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Location:Southeastern Europe, bordering the Black Sea, between Romania and Turkey
Border Countries: Greece 472 km, Macedonia 162 km, Romania 605 km, Serbia 344 km, Turkey 223 km
Area: 110,879 sq km
Capital City: Sofia (population 1.226 million)
Religions:Eastern Orthodox 59.4%, Muslim 7.8%, other (including Catholic, Protestant, Armenian Apostolic Orthodox, and Jewish) 1.7%, none 3.7%, unspecified 27.4%
Government type:parliamentary republic
Coastline: 354 km (Black Sea)
Highest point: Musala 2,925 m
Roadways: 19,512 km, paved: 19,235 km (includes 458 km of expressways), unpaved: 277 km
Time difference: UTC/GMT +2:00
National currency:Bulgarian Lev
International dialing number: +359
Electricity:Bulgaria's electrical current is 230 V; 50 cycles and sockets take the standard continental European dual round-pronged plugs.
For visitors from most countries (EU, USA, etc) a visa is not needed. Only a valid passport is required
temperate; cold, damp winters; hot, dry summers
mostly mountains with lowlands in north and southeast
Bulgarian (official) 76.8%, Turkish 8.2%, Roma 3.8%, other 0.7%, unspecified 10.5%
Bulgarian 76.9%, Turkish 8%, Roma 4.4%, other 0.7% (including Russian, Armenian, and Vlach), other (unknown) 10%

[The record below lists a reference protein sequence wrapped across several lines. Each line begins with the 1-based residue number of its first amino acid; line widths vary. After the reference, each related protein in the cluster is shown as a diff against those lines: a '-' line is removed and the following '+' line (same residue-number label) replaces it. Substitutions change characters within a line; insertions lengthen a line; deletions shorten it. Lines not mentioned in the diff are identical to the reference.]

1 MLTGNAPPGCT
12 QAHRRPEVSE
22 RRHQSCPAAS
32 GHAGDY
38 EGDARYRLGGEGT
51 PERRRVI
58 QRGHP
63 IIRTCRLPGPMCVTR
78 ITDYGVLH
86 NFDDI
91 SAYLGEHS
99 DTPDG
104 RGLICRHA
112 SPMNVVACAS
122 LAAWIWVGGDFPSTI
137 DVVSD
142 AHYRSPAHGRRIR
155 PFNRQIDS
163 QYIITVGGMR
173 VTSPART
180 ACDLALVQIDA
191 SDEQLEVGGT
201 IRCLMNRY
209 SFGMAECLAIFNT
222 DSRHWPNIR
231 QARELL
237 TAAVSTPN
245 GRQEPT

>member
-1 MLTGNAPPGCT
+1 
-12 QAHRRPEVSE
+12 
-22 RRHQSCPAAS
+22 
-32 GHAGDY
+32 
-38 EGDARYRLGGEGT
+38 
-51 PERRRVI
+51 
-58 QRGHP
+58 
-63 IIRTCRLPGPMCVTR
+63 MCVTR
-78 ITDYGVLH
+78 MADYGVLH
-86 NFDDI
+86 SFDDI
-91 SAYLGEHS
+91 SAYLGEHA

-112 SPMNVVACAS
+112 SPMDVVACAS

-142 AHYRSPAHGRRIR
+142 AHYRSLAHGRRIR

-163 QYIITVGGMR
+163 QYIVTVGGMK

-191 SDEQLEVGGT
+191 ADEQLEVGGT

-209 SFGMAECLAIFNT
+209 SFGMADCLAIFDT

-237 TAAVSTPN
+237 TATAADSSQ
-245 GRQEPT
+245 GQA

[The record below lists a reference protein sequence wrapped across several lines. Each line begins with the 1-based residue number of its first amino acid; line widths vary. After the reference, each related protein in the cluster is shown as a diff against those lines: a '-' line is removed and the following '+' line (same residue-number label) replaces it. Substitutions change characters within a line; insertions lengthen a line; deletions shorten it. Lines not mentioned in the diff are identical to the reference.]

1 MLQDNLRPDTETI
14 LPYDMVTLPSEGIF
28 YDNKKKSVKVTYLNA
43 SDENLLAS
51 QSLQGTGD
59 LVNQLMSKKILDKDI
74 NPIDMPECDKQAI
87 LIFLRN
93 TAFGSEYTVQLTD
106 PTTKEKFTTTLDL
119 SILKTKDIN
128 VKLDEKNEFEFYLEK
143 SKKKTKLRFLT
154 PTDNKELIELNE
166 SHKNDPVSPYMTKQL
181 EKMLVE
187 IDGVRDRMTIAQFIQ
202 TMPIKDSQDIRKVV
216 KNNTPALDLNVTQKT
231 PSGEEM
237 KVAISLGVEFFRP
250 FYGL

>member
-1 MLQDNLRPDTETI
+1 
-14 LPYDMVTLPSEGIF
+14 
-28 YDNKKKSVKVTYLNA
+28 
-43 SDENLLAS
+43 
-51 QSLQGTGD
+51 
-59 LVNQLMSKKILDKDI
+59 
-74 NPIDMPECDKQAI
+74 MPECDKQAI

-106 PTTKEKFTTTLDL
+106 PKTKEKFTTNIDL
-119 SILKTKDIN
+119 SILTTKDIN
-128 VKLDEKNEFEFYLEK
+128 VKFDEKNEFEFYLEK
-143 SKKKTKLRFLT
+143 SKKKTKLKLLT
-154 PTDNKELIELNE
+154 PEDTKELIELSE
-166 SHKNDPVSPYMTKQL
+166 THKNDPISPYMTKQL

The Bulgars, a Central Asian Turkic tribe, merged with the local Slavic inhabitants in the late 7th century to form the first Bulgarian state. In succeeding centuries, Bulgaria struggled with the Byzantine Empire to assert its place in the Balkans, but by the end of the 14th century the country was overrun by the Ottoman Turks. Northern Bulgaria attained autonomy in 1878 and all of Bulgaria became independent from the Ottoman Empire in 1908. Having fought on the losing side in both World Wars, Bulgaria fell within the Soviet sphere of influence and became a People's Republic in 1946. Communist domination ended in 1990, when Bulgaria held its first multiparty election since World War II and began the contentious process of moving toward political democracy and a market economy while combating inflation, unemployment, corruption, and crime. The country joined NATO in 2004 and the EU in 2007.
Bulgaria, a former communist country that entered the EU on 1 January 2007, averaged more than 6% annual growth from 2004 to 2008, driven by significant amounts of bank lending, consumption, and foreign direct investment.
Successive governments have demonstrated a commitment to economic reforms and responsible fiscal planning, but the global downturn sharply reduced domestic demand, exports, capital inflows, and industrial production. GDP contracted by 5.5% in 2009, and has been slow to recover in the years since.
Despite a favorable investment regime, including low, flat corporate income taxes, significant challenges remain. Corruption in public administration, a weak judiciary, and the presence of organized crime continue to hamper the country's investment climate and economic prospects.
electricity, gas, water; food, beverages, tobacco; machinery and equipment, base metals, chemical products, coke, refined petroleum, nuclear fuel
three equal horizontal bands of white (top), green, and red; the pan-Slavic white-blue-red colors were modified by substituting a green band (representing freedom) for the blu